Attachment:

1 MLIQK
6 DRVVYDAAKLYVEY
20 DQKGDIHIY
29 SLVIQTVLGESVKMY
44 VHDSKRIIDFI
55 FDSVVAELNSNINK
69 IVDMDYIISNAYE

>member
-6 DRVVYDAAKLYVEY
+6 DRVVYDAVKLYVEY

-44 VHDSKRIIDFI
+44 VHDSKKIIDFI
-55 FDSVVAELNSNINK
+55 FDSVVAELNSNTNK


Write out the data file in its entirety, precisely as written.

1 MLIQK
6 DRVVYDAAKLYVEY
20 DQKGDIHIY
29 SLVIQTVLGESVKMY
44 VHDSKRIIDFI
55 FDSVVAELNSNINK
69 IVDMDYIISNAYE

>member
-6 DRVVYDAAKLYVEY
+6 DRVVYDAVKLYVEY

-44 VHDSKRIIDFI
+44 VHDSKKIIDFI
-55 FDSVVAELNSNINK
+55 FDSVVAELNSNTNK